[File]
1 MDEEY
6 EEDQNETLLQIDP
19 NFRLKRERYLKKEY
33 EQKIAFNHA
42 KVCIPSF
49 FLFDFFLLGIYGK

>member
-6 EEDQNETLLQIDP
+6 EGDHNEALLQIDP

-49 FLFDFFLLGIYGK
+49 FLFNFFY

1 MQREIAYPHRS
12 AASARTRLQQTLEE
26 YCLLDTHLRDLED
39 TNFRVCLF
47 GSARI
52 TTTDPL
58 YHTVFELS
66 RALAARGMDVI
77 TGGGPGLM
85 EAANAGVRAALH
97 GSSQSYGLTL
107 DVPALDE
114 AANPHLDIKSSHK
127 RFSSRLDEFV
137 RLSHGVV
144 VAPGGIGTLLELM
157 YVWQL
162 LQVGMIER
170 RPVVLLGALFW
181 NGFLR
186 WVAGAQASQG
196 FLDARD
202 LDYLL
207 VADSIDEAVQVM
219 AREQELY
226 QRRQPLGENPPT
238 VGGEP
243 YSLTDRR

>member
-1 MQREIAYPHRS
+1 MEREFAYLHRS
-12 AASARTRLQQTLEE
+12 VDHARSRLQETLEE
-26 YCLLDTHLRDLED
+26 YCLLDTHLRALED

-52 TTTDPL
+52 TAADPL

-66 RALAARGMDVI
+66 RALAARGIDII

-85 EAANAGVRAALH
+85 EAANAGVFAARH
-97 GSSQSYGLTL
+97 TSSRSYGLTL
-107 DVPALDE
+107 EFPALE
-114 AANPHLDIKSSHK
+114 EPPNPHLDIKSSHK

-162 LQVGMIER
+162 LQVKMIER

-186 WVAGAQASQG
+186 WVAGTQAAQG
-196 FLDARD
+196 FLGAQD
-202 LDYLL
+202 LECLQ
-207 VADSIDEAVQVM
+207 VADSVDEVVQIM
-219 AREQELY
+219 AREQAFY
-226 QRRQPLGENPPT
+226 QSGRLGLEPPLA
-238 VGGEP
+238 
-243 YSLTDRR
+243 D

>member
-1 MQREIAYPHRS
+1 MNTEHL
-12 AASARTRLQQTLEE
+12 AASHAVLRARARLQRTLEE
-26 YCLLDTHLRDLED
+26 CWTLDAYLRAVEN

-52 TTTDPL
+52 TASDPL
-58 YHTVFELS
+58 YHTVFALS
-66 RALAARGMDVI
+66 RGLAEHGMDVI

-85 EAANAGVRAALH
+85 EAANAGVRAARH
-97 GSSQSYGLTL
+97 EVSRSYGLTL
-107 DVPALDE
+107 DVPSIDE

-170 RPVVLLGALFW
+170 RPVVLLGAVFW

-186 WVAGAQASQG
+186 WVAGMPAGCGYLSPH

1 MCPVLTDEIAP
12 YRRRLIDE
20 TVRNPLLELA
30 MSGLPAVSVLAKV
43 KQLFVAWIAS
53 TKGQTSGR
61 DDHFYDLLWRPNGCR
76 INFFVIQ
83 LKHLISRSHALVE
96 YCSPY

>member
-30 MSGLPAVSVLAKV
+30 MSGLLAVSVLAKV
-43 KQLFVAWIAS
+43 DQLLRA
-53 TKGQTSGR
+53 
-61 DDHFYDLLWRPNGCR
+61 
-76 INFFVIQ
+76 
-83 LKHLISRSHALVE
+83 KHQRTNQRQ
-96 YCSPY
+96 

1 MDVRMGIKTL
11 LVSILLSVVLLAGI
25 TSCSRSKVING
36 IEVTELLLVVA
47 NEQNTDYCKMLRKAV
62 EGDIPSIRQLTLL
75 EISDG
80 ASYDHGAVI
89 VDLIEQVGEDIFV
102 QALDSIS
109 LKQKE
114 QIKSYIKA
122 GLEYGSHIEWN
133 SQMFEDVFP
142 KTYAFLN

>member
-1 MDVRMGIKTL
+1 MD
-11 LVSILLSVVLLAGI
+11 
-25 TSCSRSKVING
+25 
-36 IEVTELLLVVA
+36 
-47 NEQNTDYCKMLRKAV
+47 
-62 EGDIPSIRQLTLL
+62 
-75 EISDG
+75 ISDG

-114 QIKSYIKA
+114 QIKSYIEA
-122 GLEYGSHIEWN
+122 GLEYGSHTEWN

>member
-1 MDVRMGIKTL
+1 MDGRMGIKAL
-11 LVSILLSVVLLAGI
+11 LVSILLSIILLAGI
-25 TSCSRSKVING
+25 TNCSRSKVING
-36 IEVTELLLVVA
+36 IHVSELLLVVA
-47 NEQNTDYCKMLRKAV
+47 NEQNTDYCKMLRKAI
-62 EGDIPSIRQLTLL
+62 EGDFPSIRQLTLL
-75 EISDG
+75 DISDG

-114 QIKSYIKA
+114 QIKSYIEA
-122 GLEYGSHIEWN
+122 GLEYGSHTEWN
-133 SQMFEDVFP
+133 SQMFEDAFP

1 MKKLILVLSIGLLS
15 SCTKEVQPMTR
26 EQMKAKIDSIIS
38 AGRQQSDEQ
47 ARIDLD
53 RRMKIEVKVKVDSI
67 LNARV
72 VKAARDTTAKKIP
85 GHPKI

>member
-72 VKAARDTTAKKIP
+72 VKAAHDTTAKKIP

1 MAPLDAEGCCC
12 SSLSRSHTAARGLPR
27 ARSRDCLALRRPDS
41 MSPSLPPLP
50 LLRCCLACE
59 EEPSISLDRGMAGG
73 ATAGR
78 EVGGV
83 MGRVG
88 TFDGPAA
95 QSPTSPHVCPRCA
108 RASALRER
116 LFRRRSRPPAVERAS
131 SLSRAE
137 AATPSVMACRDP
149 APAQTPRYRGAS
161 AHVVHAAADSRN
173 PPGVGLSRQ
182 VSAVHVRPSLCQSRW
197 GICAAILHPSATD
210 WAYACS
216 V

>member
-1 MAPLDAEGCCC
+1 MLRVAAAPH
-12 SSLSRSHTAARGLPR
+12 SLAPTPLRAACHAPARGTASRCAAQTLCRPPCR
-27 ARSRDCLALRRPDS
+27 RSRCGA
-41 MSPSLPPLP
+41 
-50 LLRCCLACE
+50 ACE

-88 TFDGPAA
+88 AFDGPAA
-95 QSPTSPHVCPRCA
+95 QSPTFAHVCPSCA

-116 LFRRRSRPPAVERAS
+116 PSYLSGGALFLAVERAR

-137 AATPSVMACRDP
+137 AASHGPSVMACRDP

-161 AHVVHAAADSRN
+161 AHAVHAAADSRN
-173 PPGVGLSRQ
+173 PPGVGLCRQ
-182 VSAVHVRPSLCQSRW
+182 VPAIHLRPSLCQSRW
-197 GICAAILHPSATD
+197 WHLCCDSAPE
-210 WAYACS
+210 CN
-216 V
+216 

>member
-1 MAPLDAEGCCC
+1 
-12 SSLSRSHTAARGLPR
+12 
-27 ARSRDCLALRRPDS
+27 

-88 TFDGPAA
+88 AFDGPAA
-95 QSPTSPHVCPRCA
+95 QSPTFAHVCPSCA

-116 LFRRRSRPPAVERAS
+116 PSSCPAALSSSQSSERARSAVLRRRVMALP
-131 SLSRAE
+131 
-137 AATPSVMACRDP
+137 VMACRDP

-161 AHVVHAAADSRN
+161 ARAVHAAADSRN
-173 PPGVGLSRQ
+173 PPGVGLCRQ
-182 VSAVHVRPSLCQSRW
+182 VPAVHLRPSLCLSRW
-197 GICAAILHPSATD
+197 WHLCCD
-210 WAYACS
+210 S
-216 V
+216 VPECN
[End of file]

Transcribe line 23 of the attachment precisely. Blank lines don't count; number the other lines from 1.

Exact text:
107 DVPALDE